Victoria's early history, 1803-1851

A guide to researching the history of Victoria's foundation and early settlement based on published and digitised sources.

The first surveys

John Murray. H.M. Survey Vessel Lady Nelson and the discovery of Port Phillip. In 1800 the Lady Nelson was the first vessel to sail through Bass Strait from West to East, and in February 1802 she brought the first Europeans to Port Phillip. His comments, and those of Mathew Flinders who followed him, influenced the decision to establish Victoria's first official settlement at Sullivan Bay near Sorrento the following year.

Matthew Flinders R.N. The Investigator in Port Phillip, April-May 1802. Lieutenant John Murray discovered and entered the Port Phillip harbour ten weeks before Flinders arrived in the Investigator in April 1802 but the Investigator's survey of Port Phillip was the first detailed examination of the bay and the surrounding country.

James Flemming. A journal of Grimes' survey. The Cumberland in Port Phillip, January-February 1803. Late in 1802 Governor King of New South Wales sent the schooner, Cumberland, to survey King Island and Port Phillip to the north of it. The purpose of the survey was to establish whether or not the location might prove a suitable site for a new settlement.

The Cumberland's party included her commander Charles Robbins, the surveyor Charles Grimes, and James Flemming, a gardener. In January and February 1803 Grimes carried out the first complete survey of Port Phillip, during which his party discovered the Yarra River. Grimes' assessment of Port Phillip was not encouraging and more than thirty years were to pass before Melbourne was established.

See also The Grimes 1803 survey of Port Phillip [electronic resource] an interactive audio-visual presentation telling the story of Charles Grimes' 1803 survey of Port Phillip in Victoria. It includes excerpts from the journals of Charles Grimes and James Flemming.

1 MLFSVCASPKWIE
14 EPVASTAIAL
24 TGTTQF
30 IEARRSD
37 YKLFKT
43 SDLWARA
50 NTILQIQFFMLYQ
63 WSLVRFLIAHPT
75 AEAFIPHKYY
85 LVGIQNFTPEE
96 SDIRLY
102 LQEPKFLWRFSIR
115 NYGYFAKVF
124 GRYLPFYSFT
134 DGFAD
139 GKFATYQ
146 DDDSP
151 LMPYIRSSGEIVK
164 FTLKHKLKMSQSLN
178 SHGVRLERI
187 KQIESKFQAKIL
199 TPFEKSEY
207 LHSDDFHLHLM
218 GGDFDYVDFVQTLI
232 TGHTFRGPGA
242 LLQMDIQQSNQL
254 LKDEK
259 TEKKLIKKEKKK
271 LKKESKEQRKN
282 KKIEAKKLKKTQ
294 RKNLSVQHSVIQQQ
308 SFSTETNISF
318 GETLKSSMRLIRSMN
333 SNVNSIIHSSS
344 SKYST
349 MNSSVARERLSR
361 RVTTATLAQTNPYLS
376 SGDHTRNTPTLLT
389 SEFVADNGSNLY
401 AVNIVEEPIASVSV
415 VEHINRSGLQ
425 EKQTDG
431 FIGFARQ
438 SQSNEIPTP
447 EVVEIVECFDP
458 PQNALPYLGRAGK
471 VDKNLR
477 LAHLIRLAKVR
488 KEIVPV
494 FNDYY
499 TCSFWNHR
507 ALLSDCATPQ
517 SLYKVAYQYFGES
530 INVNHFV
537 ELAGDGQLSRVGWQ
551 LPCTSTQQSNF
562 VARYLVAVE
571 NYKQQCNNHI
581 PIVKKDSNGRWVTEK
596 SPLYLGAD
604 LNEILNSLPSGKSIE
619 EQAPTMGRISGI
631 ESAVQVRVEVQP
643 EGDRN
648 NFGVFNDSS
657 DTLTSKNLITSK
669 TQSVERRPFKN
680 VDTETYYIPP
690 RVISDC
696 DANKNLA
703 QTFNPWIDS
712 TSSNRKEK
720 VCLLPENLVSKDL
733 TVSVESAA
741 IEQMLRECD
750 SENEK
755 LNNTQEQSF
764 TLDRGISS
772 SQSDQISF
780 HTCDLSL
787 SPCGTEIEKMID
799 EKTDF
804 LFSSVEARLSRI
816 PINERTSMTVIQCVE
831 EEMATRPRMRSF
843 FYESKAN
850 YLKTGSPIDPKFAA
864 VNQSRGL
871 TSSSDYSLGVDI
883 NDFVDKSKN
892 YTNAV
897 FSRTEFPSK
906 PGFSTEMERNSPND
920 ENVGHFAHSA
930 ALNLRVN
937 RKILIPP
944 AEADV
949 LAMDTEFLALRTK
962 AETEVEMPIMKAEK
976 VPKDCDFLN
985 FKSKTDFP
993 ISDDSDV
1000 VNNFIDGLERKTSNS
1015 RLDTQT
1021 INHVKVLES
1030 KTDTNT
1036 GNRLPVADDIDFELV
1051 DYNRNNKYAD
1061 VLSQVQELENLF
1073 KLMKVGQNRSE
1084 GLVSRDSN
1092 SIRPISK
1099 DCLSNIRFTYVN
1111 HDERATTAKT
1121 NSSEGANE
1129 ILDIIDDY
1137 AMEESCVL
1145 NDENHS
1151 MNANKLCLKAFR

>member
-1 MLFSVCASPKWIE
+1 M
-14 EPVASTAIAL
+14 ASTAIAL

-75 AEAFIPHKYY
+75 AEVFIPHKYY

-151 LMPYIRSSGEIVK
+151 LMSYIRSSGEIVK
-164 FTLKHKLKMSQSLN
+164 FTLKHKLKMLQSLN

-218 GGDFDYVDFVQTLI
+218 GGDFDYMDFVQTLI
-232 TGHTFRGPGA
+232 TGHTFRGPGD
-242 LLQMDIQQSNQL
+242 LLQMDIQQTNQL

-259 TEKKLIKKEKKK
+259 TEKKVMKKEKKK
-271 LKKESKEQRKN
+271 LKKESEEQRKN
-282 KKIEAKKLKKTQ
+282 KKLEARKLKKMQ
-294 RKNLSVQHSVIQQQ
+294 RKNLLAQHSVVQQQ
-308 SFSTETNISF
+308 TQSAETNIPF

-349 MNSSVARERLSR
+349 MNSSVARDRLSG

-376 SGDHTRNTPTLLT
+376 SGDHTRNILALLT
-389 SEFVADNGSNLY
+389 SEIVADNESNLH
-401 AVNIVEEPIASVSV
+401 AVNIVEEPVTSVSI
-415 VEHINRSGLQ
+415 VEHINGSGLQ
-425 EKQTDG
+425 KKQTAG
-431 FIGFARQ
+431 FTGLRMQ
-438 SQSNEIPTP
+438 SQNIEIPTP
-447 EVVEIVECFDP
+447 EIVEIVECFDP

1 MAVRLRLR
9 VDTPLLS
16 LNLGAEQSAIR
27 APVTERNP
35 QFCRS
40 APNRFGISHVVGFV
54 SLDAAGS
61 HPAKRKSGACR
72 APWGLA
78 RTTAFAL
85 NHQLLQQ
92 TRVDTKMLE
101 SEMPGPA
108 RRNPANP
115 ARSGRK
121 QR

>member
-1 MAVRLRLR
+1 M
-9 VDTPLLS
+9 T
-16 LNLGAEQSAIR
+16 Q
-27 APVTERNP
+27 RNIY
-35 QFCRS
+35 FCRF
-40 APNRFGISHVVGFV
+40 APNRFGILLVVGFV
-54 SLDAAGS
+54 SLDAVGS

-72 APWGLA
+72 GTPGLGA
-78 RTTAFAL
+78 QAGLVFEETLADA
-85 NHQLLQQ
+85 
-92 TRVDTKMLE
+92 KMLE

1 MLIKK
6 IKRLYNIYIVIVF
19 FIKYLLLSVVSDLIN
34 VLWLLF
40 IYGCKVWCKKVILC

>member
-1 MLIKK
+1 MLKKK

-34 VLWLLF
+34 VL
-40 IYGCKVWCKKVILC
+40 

Exploration and subsequent surveys

Explorers

Explorers played an important role in opening up the land and influencing the further settlement of the Port Phillip region. For example, in 1824, starting from NSW, Hamilton Hume and William Hovell reached Corio Bay but mistakenly concluded that they had reached Western Port. Their enthusiastic reports led to the shortlived 1828 settlement at Western Port (See Journey of discovery to Port Phillip, New South Wales by Messrs. W.H. Hovell, and Hamilton Hume in 1824 and 1825).

During his third expedition of 1835-6, Surveyor-General of NSW, Major Thomas Mitchell crossed the Murray River and proceeded south to Portland then travelled north east encountering on the way fertile land which impressed him so much that he termed the region "Australia Felix", thus inspiring subsequent settlement (See Three expeditions into the interior of eastern Australia : with descriptions of the recently explored region of Australia Felix, and of the present colony of New South Wales by T.L. Mitchell).   

Following Mitchell the chief explorers of what is now Victoria were Angus McMillan and Paul Edmund de Strzelecki whose explorations encouraged the opening up of the Gippsland region (See Angus McMillan, pathfinder and In a dark glass : the story of Paul Edmond Strzelecki).